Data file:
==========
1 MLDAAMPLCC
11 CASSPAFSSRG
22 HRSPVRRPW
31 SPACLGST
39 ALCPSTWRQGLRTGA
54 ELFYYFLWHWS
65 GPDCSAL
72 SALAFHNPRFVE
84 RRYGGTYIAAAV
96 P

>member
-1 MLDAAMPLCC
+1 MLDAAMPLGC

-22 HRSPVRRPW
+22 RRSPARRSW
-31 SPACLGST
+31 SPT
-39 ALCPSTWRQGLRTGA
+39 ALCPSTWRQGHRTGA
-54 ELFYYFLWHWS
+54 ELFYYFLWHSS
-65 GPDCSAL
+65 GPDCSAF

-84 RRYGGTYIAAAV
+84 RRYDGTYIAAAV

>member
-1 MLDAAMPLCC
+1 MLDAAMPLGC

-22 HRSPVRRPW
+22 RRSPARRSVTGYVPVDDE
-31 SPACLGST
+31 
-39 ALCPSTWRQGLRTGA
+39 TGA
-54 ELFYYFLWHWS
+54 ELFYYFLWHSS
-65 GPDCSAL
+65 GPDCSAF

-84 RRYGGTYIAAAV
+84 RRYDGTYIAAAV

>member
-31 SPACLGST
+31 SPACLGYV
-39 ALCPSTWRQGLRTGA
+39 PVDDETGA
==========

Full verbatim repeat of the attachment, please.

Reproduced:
1 MLDAAMPLCC
11 CASSPAFSSRG
22 HRSPVRRPW
31 SPACLGST
39 ALCPSTWRQGLRTGA
54 ELFYYFLWHWS
65 GPDCSAL
72 SALAFHNPRFVE
84 RRYGGTYIAAAV
96 P

>member
-1 MLDAAMPLCC
+1 MLDAAMPLGC

-22 HRSPVRRPW
+22 RRSPARRSW
-31 SPACLGST
+31 SPT
-39 ALCPSTWRQGLRTGA
+39 ALCPSTWRQGHRTGA
-54 ELFYYFLWHWS
+54 ELFYYFLWHSS
-65 GPDCSAL
+65 GPDCSAF

-84 RRYGGTYIAAAV
+84 RRYDGTYIAAAV

>member
-1 MLDAAMPLCC
+1 MLDAAMPLGC

-22 HRSPVRRPW
+22 RRSPARRSVTGYVPVDDE
-31 SPACLGST
+31 
-39 ALCPSTWRQGLRTGA
+39 TGA
-54 ELFYYFLWHWS
+54 ELFYYFLWHSS
-65 GPDCSAL
+65 GPDCSAF

-84 RRYGGTYIAAAV
+84 RRYDGTYIAAAV

>member
-31 SPACLGST
+31 SPACLGYV
-39 ALCPSTWRQGLRTGA
+39 PVDDETGA